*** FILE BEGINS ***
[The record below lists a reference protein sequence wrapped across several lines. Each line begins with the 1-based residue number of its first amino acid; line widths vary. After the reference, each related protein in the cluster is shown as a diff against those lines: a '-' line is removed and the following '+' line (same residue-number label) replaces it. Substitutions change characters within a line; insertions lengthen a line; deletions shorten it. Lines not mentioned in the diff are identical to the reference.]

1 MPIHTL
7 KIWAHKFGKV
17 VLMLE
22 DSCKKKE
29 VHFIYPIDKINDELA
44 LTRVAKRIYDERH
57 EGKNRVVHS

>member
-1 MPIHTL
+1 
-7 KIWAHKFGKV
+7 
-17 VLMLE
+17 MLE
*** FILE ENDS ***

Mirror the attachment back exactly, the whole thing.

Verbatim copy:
[The record below lists a reference protein sequence wrapped across several lines. Each line begins with the 1-based residue number of its first amino acid; line widths vary. After the reference, each related protein in the cluster is shown as a diff against those lines: a '-' line is removed and the following '+' line (same residue-number label) replaces it. Substitutions change characters within a line; insertions lengthen a line; deletions shorten it. Lines not mentioned in the diff are identical to the reference.]

1 MPIHTL
7 KIWAHKFGKV
17 VLMLE
22 DSCKKKE
29 VHFIYPIDKINDELA
44 LTRVAKRIYDERH
57 EGKNRVVHS

>member
-1 MPIHTL
+1 
-7 KIWAHKFGKV
+7 
-17 VLMLE
+17 MLE